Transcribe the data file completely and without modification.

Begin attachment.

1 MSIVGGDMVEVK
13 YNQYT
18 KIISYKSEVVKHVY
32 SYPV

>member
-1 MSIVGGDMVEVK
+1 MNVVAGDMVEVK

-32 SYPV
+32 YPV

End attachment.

1 MSIVGGDMVEVK
13 YNQYT
18 KIISYKSEVVKHVY
32 SYPV

>member
-1 MSIVGGDMVEVK
+1 MNVVAGDMVEVK

-32 SYPV
+32 YPV